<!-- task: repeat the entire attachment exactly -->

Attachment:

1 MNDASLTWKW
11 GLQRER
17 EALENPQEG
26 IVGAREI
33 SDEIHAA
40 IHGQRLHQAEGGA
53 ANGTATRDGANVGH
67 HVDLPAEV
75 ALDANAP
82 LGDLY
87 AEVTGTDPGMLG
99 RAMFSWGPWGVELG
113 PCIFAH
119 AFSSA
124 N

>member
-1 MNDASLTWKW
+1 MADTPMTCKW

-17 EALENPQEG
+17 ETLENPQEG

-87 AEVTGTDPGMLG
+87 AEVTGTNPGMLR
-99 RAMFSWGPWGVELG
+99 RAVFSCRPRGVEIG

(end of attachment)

1 MNDASLTWKW
11 GLQRER
17 EALENPQEG
26 IVGAREI
33 SDEIHAA
40 IHGQRLHQAEGGA
53 ANGTATRDGANVGH
67 HVDLPAEV
75 ALDANAP
82 LGDLY
87 AEVTGTDPGMLG
99 RAMFSWGPWGVELG
113 PCIFAH
119 AFSSA
124 N

>member
-1 MNDASLTWKW
+1 MADTPMTCKW

-17 EALENPQEG
+17 ETLENPQEG

-87 AEVTGTDPGMLG
+87 AEVTGTNPGMLR
-99 RAMFSWGPWGVELG
+99 RAVFSCRPRGVEIG